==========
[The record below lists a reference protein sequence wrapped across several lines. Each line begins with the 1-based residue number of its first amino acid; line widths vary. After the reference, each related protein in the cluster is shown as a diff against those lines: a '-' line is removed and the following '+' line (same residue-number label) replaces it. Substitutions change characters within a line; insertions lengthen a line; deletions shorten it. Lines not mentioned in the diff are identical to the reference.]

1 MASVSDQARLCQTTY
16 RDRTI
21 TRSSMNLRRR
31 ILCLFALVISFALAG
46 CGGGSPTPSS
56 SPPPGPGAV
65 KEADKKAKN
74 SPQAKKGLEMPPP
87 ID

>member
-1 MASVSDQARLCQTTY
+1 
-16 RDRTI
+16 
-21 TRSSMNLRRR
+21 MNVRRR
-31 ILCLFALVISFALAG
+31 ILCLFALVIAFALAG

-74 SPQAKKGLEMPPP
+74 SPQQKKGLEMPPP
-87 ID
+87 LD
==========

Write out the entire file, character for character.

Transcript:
[The record below lists a reference protein sequence wrapped across several lines. Each line begins with the 1-based residue number of its first amino acid; line widths vary. After the reference, each related protein in the cluster is shown as a diff against those lines: a '-' line is removed and the following '+' line (same residue-number label) replaces it. Substitutions change characters within a line; insertions lengthen a line; deletions shorten it. Lines not mentioned in the diff are identical to the reference.]

1 MASVSDQARLCQTTY
16 RDRTI
21 TRSSMNLRRR
31 ILCLFALVISFALAG
46 CGGGSPTPSS
56 SPPPGPGAV
65 KEADKKAKN
74 SPQAKKGLEMPPP
87 ID

>member
-1 MASVSDQARLCQTTY
+1 
-16 RDRTI
+16 
-21 TRSSMNLRRR
+21 MNVRRR
-31 ILCLFALVISFALAG
+31 ILCLFALVIAFALAG

-74 SPQAKKGLEMPPP
+74 SPQQKKGLEMPPP
-87 ID
+87 LD